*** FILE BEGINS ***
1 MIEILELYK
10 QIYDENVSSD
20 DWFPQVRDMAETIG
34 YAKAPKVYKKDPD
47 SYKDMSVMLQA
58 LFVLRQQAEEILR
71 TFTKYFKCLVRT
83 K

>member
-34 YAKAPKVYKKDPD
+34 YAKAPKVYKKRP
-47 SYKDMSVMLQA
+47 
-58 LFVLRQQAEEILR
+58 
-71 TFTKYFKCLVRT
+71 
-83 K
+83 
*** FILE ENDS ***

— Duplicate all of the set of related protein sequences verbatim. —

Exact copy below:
1 MIEILELYK
10 QIYDENVSSD
20 DWFPQVRDMAETIG
34 YAKAPKVYKKDPD
47 SYKDMSVMLQA
58 LFVLRQQAEEILR
71 TFTKYFKCLVRT
83 K

>member
-34 YAKAPKVYKKDPD
+34 YAKAPKVYKKRP
-47 SYKDMSVMLQA
+47 
-58 LFVLRQQAEEILR
+58 
-71 TFTKYFKCLVRT
+71 
-83 K
+83 